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Satnews Daily
December 7th, 2016

A Resourceful Satellite Launch By India

India's remote sensing satellite — Resourcesat-2A—has been successfully launched by the Indian Space Research Organisation (ISRO) and the satellite has been slotted into an 818 km Polar Sun Synchronous Orbit.

The launch of Resourcesat-2A aboard a PSLV-C36 rocket.

The photo is courtesy of ISRO.

A Polar Satellite Launch Vehicle—PSLV-C36—carried the 1.2 ton Resourcesat-2A from the primary launch pad at India's Satish Dhawan Space Centre in Sriharikota, with the ISRO using an XL version of the rocket in for the rocket's 38th flight.  In the 18 years from 1994 to 2016, PSLV has worked 36 successful launches and has 121 satellites, including 79 satellites from abroad.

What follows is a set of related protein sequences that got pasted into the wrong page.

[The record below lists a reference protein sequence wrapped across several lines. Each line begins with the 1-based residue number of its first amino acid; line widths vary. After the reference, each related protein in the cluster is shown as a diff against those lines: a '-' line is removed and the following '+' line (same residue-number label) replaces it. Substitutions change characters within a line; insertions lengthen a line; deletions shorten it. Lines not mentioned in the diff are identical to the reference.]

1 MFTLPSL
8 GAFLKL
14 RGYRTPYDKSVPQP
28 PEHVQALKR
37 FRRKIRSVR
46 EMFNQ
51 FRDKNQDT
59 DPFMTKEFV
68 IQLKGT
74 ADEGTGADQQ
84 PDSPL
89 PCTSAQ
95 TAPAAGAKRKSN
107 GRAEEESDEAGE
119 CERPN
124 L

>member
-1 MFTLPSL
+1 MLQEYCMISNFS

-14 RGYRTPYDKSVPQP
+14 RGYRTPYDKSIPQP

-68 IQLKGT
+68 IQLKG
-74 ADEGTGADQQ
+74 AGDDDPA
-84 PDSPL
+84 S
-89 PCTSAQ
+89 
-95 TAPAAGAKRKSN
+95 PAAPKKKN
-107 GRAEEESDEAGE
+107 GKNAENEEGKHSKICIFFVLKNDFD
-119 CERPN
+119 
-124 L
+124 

Resourcesat-2A is a remote sensing satellite intended for resource monitoring and is a follow-on mission to Resourcesat-1 and Resourcesat-2, which were launched in 2003 and 2012, respectively. The satellite is packing three payloads, which are similar to those of Resourcesat-1 and Resourcesat-2. They are the high resolution Linear Imaging Self Scanner (LISS-4) camera operating in three spectral bands in the visible and near infrared region (VNIR) with a 5.8 m spatial resolution. The second payload is the medium resolution LISS-3 camera operating in three-spectral bands in VNIR and one in short wave infrared (SWIR) band with 23.5m spatial resolution. The third payload is a coarse resolution Advanced Wide Field Sensor camera operating in three spectral bands in VNIR and one band in SWIR with 56m spatial resolution.

The satellite also has two solid state recorders, each with a capacity of 200 gigabits for storing the imagery captured by the cameras, which the ground stations can later access.